We meet Dr Deborah Lau who explains that ending plastic waste must start with us reimagining the future of plastic.

Our purpose as Australia’s national science agency is to solve the greatest challenges through innovative science and technology. One such challenge is ending plastic waste.

In 2022, eight million tonnes of plastic waste will flow from the world’s rivers into the ocean. This is from both land and sea sources. Then there’s the estimated 14 million tonnes of microplastics that has already accumulated on the seafloor. Our oceans teem with plastic, threatening our marine life.

To combat this challenge, we’ve launched our Ending Plastic Waste Mission. And Deborah Lau is our Mission Lead. So let’s meet her.

Deborah Lau pictured at a recycling centre.

Deborah Lau leads our Ending Plastic Waste Mission.

Problematic plastic

As a child Deborah said she wanted to be an astronaut but somehow ended up studying applied biology and chemistry. That led her to working in the field of conservation science. Deborah said she has always been fascinated by the natural world.

“I found working in nature amazing but I was devastated to see the impact plastic was having. It was a situation that needed to be addressed urgently,” she said.

“My biology study helped me understand systems and the connectivity of not just ecosystems but our actions. I knew holistic change was need to tackle the plastic problem.”

The Ending Plastic Waste Mission has a big goal. We’re aiming for an 80 per cent reduction in plastic waste entering the Australian environment by 2030. Deborah is optimistic that we can achieve this target.

She said to achieve our ambitious goal we all need to change how we use and how we think about plastic.

“We need to treat plastic like a resource and a commodity, rather than as waste,” Deborah said.

“From a Mission perspective, we’re tackling the issue head-on with a range of science and technology solutions around the entire plastics supply chain.”

Working together to get the job done

Deborah said single-solution strategies alone can’t stop plastic pollution.

“Through this Mission, we’re enhancing our collaborations and partnerships. We’re working on technology development and scientific information to support decision making to change the way we make, use, recycle and dispose of plastics,” Deborah said.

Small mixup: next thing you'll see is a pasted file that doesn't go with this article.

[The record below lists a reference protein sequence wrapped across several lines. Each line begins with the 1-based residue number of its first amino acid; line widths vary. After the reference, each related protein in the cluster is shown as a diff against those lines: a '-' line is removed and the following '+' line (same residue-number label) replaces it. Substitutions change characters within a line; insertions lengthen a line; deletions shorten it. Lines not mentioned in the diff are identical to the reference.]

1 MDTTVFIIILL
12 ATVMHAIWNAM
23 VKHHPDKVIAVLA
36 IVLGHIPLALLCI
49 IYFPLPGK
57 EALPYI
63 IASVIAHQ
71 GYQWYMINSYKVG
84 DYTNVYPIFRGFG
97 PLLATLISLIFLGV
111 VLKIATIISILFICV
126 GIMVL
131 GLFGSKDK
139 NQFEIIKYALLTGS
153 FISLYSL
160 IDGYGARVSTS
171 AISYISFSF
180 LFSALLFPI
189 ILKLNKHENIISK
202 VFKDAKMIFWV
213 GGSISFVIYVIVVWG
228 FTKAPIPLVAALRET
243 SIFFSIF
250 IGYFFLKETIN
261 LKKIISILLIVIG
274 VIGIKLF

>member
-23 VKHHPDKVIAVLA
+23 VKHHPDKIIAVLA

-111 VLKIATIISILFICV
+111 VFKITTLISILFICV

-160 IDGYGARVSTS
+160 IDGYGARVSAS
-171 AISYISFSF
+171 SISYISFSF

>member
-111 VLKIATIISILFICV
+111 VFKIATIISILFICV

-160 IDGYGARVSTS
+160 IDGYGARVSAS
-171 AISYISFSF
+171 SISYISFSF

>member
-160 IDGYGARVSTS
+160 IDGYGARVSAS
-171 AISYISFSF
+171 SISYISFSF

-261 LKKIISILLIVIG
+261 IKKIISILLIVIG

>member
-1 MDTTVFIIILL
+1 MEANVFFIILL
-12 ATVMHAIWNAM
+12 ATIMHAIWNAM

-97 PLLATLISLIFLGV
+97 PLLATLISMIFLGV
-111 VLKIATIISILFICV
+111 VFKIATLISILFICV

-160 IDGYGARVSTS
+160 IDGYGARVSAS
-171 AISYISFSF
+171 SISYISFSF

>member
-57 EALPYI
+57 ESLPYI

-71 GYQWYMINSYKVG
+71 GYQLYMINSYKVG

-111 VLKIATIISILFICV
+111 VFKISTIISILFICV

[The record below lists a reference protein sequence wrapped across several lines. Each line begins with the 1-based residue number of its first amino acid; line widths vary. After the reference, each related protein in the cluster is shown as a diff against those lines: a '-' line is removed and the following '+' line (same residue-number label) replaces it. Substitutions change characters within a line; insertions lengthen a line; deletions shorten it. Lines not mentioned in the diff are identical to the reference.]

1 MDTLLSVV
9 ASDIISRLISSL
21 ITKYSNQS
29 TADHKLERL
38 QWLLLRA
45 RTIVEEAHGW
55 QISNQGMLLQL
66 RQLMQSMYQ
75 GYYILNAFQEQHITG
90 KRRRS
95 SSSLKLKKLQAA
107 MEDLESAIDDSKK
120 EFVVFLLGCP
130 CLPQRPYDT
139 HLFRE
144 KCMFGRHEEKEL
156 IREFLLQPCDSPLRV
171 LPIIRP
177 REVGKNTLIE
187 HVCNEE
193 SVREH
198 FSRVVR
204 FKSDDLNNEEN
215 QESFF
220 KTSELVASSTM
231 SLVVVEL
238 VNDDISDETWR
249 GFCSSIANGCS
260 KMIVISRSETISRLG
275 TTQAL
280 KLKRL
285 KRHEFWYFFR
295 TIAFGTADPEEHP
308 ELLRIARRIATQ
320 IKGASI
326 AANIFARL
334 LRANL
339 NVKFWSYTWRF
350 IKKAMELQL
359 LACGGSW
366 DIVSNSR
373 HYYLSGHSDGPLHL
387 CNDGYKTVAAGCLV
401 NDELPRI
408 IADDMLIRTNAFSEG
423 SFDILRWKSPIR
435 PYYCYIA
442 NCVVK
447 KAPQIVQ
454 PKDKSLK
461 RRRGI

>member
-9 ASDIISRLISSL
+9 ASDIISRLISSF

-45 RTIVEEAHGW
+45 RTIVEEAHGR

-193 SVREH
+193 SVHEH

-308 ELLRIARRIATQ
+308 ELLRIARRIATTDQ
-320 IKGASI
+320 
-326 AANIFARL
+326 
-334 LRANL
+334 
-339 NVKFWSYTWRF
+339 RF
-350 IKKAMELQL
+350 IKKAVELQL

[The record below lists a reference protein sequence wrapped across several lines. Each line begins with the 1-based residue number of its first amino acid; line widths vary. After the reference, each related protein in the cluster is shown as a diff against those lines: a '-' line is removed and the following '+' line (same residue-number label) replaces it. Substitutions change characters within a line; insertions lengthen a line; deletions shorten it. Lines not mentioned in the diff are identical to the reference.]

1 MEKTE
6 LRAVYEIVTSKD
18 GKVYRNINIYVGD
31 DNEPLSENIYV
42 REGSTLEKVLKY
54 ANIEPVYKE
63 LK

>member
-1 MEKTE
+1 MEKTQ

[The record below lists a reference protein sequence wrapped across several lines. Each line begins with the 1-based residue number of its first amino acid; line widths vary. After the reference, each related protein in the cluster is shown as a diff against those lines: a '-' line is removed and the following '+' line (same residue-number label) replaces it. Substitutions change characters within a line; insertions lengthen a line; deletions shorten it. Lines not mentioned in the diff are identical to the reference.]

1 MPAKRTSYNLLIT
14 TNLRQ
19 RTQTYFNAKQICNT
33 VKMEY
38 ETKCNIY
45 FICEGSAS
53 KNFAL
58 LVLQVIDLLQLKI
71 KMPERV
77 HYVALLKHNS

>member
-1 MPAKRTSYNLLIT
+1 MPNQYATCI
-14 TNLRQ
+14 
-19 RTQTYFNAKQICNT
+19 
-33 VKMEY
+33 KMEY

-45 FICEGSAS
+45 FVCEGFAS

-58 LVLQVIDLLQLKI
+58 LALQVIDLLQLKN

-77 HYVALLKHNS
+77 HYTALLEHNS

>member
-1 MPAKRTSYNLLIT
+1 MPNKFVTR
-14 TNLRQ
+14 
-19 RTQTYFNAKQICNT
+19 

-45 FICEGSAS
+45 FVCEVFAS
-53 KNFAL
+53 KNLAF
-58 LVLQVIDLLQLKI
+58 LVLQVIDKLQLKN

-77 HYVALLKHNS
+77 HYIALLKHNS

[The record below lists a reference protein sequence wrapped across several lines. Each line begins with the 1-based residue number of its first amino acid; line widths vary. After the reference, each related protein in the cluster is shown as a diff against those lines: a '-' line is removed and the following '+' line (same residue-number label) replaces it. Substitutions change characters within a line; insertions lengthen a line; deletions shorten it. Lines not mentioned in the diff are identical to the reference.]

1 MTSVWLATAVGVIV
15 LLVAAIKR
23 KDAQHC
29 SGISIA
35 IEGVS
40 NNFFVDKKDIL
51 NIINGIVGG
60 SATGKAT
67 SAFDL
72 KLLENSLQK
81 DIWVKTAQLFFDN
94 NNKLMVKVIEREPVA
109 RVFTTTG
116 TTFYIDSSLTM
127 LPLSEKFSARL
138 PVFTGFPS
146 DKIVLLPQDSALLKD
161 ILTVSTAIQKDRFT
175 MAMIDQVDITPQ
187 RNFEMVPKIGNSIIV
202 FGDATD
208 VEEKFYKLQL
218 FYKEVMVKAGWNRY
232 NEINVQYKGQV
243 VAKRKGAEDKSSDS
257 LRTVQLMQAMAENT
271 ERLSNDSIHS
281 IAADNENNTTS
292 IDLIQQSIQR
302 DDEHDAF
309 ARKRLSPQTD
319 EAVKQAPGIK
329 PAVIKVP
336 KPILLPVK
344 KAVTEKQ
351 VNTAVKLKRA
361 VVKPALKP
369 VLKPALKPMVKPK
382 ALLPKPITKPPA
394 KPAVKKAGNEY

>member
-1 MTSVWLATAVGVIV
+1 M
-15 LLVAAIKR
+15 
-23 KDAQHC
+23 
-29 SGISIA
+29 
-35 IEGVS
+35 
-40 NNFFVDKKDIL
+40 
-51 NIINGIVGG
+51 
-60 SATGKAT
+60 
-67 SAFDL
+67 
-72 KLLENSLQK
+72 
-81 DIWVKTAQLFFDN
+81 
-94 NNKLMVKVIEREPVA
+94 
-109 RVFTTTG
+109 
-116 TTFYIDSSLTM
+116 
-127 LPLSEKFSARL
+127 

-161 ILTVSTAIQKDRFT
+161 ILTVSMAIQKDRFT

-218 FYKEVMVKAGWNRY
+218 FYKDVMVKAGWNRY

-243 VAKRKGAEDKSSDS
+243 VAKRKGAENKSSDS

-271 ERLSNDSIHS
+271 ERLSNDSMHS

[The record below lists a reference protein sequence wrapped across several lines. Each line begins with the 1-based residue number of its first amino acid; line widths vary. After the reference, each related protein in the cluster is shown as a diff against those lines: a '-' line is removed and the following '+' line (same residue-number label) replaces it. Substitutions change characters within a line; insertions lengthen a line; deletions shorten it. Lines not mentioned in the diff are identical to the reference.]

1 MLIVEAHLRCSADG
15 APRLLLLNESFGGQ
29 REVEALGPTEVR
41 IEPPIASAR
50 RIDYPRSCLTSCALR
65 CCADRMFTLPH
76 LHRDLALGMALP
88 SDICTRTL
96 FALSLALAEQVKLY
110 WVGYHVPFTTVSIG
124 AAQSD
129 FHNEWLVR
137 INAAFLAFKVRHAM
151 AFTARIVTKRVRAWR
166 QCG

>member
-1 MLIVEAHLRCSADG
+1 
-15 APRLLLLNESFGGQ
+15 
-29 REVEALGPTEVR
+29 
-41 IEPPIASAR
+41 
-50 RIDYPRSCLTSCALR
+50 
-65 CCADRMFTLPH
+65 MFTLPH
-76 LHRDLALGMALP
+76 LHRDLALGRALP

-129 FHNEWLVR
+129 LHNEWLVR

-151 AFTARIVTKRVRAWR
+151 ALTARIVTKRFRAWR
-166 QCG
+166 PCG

“For example, in partnership with Murdoch University we’ll launch the Bioplastics Innovation Hub. The hub will focus on developing 100 per cent compostable bio-derived packaging for bottles, caps and wrappers. These will be able to breakdown in compost, land or in water, without leaving a trace.

“The focus on those single-use items like food packaging is important as it’s the largest contributor to plastic waste.”

The personal is professional

Deborah said we all have a personal role to play in stopping plastic at the source: before it leaves our hands.

“Our everyday decisions can help us reduce waste, and reduce impacts to our oceans,” she said.

“For me, it’s taking re-usable produce bags to the market and choosing plastic-free packaging wherever possible. I also keep cutlery in my bag so I don’t need to use the disposable single-use plastic kind.”

Deborah recently represented us at the World Plastics Summit Monaco 2022. She spoke to the theme of this inaugural summit: Fostering global collaboration to accelerate plastics recycling and redesign. Deborah and fellow international research leaders will continue to work to globally connect research and innovation to tackle the problem of plastic waste.


  1. All power to Dr Lau and her team for establishing this mission.
    Her comments on taking a *holistic* approach in treating plastics as a valued *resource* seem spot-on. This means selective fit-for-purpose use and re-use, as well as recycling, noting that alternative options/materials can often have even more detrimental environmental impacts. Effective commercial recycling also requires exceptionally strong corporate ethics as well as more advanced technologies.
    CSIRO spokespeople naturally seek to be diplomatic, but it needs to be said: the biggest problem with plastics is many of the humans that use them! If we eliminate inappropriate disposal (notably littering), both inadvertent and plain careless, then we eliminate the problem. Apart from recalcitrant individuals, there are also recalcitrant companies and industries, building & construction being a prime example.

  2. Great work Deborah, definitely something that needs urgent attention, good luck with the project😍😍😍😍

  3. Such an important and overwhelming challenge. But you are the right person to steer us Deborah.

  4. How about starting with plastic toothbrushes?

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